At 5 a.m. on the Sunday after the 2013 RedBud National, Chicago’s O’Hare International Airport was dotted with tired industry folks heading home. Jeremy Malott, Red Bull’s motorsports marketing manager, was taking a stab at breakfast inside Chili’s. He waved me over, and even through his exhausted eyes, his enthusiasm was apparent. He opened a manila folder and unfolded six connected pieces of paper with a blueprint of a track design. The blueprint showed supercross obstacles but no turns—this track just went straight. I had never seen anything like it before. Until that weekend, no one had.
We quickly unleashed bench-racing scenarios, thinking through this playground for Red Bull scrub masters like James Stewart or Ken Roczen, but Malott referenced an unlikely inspiration. Four months earlier, in the Last Chance Qualifier at the Daytona Supercross, privateer workhorses Bobby Kiniry and Weston Peick battled to the finish for the final spot in the 450 main event. As they scrubbed, over-revved, and over-jumped, the fans went nuts; Kiniry was awarded the final transfer to the main by inches, leading Peick to kick his bike in anger back in the pits, knocking it off the stand and onto the ground. That was the type of moment Malott wanted to capture: two guys with no excuses, side by side in front of cheering grandstands in a race anyone could win and anyone could understand.
Later that fall, his vision became Red Bull Straight Rhythm, a two-lane, two-bike drag race over dozens of identical jumps. It was supposed to be fast and furious but fun for all. Unfortunately, for a race rooted in excitement and simplicity, the industry greeted the actual race with a less enthusiastic “it’s complicated.” Over the years to follow, stars like the Red Bull-backed Stewart and Roczen rotated in and out of the annual event, those backed by competing energy drinks rarely showed, and Malott—who had worked tirelessly to promote his concept, only to see the industry take a lukewarm view—was ready to turn his attention to something else.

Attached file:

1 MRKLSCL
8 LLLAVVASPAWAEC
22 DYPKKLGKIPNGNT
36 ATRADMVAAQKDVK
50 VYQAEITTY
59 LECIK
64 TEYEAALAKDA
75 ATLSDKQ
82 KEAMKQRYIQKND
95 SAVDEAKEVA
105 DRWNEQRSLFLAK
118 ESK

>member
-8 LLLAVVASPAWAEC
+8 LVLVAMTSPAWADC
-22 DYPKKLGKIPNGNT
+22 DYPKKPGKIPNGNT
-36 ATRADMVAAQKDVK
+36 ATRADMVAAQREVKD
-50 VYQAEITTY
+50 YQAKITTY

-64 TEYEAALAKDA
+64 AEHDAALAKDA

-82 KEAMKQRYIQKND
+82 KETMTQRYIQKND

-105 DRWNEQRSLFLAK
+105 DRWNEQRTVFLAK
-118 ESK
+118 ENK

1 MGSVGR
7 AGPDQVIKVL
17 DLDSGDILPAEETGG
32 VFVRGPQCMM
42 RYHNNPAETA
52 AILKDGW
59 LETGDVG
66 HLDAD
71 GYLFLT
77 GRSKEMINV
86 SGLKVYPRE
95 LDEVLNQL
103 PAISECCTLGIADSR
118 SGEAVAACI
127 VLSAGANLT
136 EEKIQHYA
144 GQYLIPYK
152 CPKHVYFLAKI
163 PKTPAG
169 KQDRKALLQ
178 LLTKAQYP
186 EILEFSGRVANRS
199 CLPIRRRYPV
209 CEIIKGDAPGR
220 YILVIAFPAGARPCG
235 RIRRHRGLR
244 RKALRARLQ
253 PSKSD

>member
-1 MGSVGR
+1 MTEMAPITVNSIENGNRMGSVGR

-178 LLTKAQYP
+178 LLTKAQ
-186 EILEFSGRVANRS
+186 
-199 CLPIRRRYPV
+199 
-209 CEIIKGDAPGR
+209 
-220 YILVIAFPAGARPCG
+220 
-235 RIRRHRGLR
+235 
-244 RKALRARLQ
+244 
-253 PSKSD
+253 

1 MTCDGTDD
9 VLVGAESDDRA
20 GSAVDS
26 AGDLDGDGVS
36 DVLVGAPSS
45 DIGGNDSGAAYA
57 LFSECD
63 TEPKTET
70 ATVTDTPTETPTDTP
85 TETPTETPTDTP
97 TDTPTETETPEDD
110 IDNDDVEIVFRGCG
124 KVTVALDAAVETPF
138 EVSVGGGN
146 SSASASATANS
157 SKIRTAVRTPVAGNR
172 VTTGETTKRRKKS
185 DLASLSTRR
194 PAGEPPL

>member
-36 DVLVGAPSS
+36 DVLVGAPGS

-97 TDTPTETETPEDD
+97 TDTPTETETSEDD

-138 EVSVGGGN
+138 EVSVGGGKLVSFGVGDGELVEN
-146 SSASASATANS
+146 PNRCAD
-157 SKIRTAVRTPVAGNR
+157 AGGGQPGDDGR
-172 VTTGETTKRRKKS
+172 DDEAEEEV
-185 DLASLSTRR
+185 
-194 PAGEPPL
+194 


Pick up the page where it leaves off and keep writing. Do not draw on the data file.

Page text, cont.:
But first, a Hail Mary. Red Bull Straight Rhythm’s survival would ultimately be rooted not by anyone with a Red Bull logo on his helmet. The hero would have his own version of an energy-drink logo painted on his lid: Pabst Blue Ribbon. Ronnie Mac, a fictitious character with real talent, riding a Craigslist-sourced 1998 Honda CR250R, was the event’s knight in shining overalls.